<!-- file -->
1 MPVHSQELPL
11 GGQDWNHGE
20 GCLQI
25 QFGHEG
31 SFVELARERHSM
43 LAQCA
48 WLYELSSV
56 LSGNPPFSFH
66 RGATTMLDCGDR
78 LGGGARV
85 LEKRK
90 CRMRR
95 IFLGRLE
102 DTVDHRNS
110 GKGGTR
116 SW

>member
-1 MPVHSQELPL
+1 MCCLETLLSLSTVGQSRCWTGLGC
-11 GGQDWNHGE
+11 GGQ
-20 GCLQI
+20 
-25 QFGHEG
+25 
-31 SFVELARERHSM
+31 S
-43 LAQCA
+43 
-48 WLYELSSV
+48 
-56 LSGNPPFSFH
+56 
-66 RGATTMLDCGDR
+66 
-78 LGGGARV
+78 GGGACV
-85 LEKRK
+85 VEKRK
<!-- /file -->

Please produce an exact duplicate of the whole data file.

1 MPVHSQELPL
11 GGQDWNHGE
20 GCLQI
25 QFGHEG
31 SFVELARERHSM
43 LAQCA
48 WLYELSSV
56 LSGNPPFSFH
66 RGATTMLDCGDR
78 LGGGARV
85 LEKRK
90 CRMRR
95 IFLGRLE
102 DTVDHRNS
110 GKGGTR
116 SW

>member
-1 MPVHSQELPL
+1 MCCLETLLSLSTVGQSRCWTGLGC
-11 GGQDWNHGE
+11 GGQ
-20 GCLQI
+20 
-25 QFGHEG
+25 
-31 SFVELARERHSM
+31 S
-43 LAQCA
+43 
-48 WLYELSSV
+48 
-56 LSGNPPFSFH
+56 
-66 RGATTMLDCGDR
+66 
-78 LGGGARV
+78 GGGACV
-85 LEKRK
+85 VEKRK